Before the first product of any of these firms is created, the owners must purchase the labor, materials, production facilities, equipment, and other capital goods necessary to make its products. The owners purchase these capital goods and labor with savings — which are the result of consuming less than they (or their lenders) produced over a period of time in the past. The only reason they choose to invest these savings is the opportunity for profits. Without that opportunity, they would consume their savings in the present or hold them for security against future misfortune instead of risking losing them by starting a new firm.

Almost no one in America today understands what a job really is.

As long as there are customers willing to buy the products the firm produces, the model is self-sustaining and productive. From a societal view, the owners, employees, and customers are adding more goods and services to society. Remember that the customers are only able to buy the firm’s products because of the products they’ve produced and sold to their customers, including their employers. Just like the firm, they must produce products that other people are willing to buy voluntarily. This is what gives them their purchasing power.

There is one word that sums up the entire process of economic growth and job creation: choice. The market price of products, the wage levels that can be sustained in the production of those products, the number of people who can be employed, and the quantity of products that can be produced — these all depend on the ability of economic agents to make rational choices in their own self-interest. Without freedom of choice, there can be no market, no division of labor, no prices, and ultimately no jobs. It is the degree to which all economic agents are free to make the best choices they can that determines how productive, efficient, and prosperous an economy will be.

All of this goes out the window the minute that one begins talking about the government’s “creating jobs.” By definition, nothing the government does allows any individual freedom of choice. This is where most people get confused, because they imagine the government to be a wealthy benefactor with money of its own. This misconception is reinforced whenever President Obama (and neither he nor the Democrats are by any means alone on this) refers to government spending programs as “investments.” It all sounds very prudent and morally sound, until one considers what is really going on.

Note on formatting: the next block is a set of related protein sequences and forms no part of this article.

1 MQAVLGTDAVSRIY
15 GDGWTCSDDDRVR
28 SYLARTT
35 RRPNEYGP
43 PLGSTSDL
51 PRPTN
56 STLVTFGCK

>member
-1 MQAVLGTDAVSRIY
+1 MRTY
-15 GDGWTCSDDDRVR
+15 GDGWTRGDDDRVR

Whenever the government “invests” in a particular industry, whether it is producing “green” cars, bridges, buildings or roads, it is overriding the choices made by customers. I refer to the choices made by taxpayers not to purchase that car, bridge, building or road, but to purchase something else, something they actually want and are willing to pay for. As we’ve seen, when there are people willing to buy products at a price higher than the cost of producing them, there are entrepreneurs ready to take advantage of that opportunity, and the products get produced. Customers do not choose to do this to help society, but to help themselves; nevertheless, they do help society by producing the needed or wanted products and employing the people necessary for that production.

Government-created jobs actually make society poorer, because they result in products that are worth less than the cost of producing them.

When government intervenes, not only are taxpayers forced to purchase products that they have previously chosen not to buy, but the entire nature of the employment contract is fundamentally changed. No longer does an employer purchase services from an employee for the sole purpose of realizing a return on his capital investment. Now, the taxpayer is forced to purchase the services of the employee, with no hope of the return he desired for his money. The best he can hope for is that somewhere a bridge, building, or road that he had previously chosen not to pay for gets built, or some service is rendered at a higher price than anyone had been prepared to pay. Employers who happen to be the beneficiaries of government intervention are able to make profits that would otherwise be unavailable to them, but only because the government has forced taxpayers to pay at least part of the operating costs.